White Collar Defense & Investigations


Over the past few decades, businesses and individuals have been subjected to increased scrutiny by government and regulatory agencies. Over a seemingly typical course of operations, issues may arise that could potentially lead to fraud and abuse allegations. When auditors begin to arrive and investigate, it is best to have a white-collar defense team right by your side. Even if a company has not committed any wrongdoing, news of the investigation can lead to outside scrutiny, potentially causing tremendous obstacles. With an experienced white-collar defense team, a company or individual may be able to mitigate these issues, avoid additional problems, and ensure that any investigation runs as smoothly as possible.

What Are Common White Collar Crimes?

White-collar crime is an umbrella term used to describe a wide variety of nonviolent crimes generally committed in commercial settings for financial gains. A few examples of white-collar crimes are:

  • Antitrust violations. Antitrust rules and regulations are set in place to protect competition within the marketplace. Examples of antitrust violations include price-fixing and bid-rigging.
  • Bribery. Bribery occurs when there is corrupt solicitation, acceptance, or transfer of any item of value in exchange for a means of influencing the actions of an individual who holds a public or legal duty. 
  • Credit card fraud. The United States has the highest rate of credit card fraud out of any other country in the world. Credit card fraud takes place when there is unauthorized utilization of another’s credit card information.
  • Insider trading. Insider trading happens when an individual uses nonpublic or confidential information to trade a company’s stocks or other securities.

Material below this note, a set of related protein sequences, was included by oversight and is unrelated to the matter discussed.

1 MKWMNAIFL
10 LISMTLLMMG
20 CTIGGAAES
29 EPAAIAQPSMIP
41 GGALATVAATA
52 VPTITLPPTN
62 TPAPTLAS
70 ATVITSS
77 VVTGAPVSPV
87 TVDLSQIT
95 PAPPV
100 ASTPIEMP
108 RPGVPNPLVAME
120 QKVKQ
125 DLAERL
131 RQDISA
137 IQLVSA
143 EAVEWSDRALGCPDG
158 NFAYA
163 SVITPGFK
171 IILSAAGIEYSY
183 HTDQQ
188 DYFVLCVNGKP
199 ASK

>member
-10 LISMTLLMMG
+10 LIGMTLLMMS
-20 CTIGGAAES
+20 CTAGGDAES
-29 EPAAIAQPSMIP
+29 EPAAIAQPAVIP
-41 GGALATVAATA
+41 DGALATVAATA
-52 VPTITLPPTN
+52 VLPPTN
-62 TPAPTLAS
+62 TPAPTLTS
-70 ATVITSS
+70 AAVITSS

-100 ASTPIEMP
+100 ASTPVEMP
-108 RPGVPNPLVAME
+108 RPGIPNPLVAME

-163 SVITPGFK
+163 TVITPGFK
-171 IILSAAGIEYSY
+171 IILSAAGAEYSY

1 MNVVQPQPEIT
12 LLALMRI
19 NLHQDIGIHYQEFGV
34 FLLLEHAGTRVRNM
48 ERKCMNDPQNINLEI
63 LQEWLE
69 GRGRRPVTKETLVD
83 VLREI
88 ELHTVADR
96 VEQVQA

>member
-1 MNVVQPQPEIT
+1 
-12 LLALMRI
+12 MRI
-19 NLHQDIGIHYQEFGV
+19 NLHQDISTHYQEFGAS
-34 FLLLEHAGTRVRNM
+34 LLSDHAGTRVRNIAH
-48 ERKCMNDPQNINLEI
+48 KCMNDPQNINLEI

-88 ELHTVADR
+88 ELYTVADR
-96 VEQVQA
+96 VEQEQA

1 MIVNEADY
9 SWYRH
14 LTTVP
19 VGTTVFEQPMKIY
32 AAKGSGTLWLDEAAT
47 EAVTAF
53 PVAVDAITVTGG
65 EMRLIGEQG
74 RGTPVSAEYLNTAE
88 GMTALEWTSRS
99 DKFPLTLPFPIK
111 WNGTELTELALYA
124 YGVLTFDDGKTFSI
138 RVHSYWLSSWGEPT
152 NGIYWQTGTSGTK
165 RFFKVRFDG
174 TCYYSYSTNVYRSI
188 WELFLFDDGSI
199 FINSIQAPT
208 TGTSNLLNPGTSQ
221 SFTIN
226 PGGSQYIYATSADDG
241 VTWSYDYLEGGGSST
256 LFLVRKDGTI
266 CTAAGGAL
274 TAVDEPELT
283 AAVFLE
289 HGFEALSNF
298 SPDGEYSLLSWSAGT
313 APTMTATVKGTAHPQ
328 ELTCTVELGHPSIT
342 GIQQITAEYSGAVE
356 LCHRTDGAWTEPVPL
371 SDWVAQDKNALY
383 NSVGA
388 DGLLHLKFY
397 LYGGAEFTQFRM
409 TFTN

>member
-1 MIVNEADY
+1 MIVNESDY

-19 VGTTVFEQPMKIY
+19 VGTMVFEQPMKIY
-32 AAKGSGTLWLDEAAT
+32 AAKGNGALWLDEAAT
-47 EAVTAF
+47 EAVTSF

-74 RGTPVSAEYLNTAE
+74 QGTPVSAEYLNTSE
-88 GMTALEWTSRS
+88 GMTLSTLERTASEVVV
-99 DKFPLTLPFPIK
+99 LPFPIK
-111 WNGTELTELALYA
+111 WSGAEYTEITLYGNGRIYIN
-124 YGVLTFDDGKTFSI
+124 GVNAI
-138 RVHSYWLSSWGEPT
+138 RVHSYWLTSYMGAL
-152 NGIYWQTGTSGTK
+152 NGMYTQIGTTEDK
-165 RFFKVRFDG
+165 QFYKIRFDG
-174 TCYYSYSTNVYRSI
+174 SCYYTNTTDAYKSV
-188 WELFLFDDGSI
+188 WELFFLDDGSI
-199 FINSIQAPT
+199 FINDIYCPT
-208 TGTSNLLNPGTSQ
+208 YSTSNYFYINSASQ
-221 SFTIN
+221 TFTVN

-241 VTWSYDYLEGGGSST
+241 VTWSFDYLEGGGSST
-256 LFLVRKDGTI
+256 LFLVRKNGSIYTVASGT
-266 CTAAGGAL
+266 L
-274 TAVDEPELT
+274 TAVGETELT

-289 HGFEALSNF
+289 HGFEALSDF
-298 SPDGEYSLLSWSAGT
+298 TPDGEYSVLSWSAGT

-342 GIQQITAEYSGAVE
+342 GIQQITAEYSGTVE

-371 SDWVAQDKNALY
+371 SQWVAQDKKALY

• Insurance fraud. Insurance fraud occurs when a duplicitous act is performed to obtain improper payment from an insurer.
  • Money laundering. Money laundering is a financial transaction scheme that aims to hide the identity, source, and destination of unlawfully obtained funds. One of the most common types of money laundering is tax evasion.
  • Securities fraud. Securities fraud involves theft through market manipulation, theft from securities accounts, and wire fraud.
  • Tax evasion. Tax evasion schemes are used as a means of avoiding tax payments. This typically takes place when an individual or company misrepresents their income to the Internal Revenue Service.

Are White Collar Crimes Criminal Or Civil?

The potential punishment for committing a white-collar crime is particularly harsh, as it can potentially involve both civil and criminal penalties. Although, the majority of white-collar crimes lead to civil lawsuits. These lawsuits can be brought by the federal government, state government, or the victims of the offense. In addition to civil cases, defendants may find themselves facing criminal charges. After the FBI, SEC, NASD, and other applicable authorities investigate, charges are brought by federal prosecutors against the business or individual. With the stakes high, having a white-collar criminal defense team may help a company or individual avoid hefty fines and extensive prison sentences. In fact, in many cases, regulatory bodies may choose to settle a white-collar case prematurely in an effort to avoid draining financial resources in prosecuting futile actions. This most commonly takes place in non-criminal white-collar proceedings.

Bottom line: While white-collar crimes can be both criminal and civil, the majority are civil, and many cases are settled outside of court. 


Latest Issue

BDC 314 : Mar 2024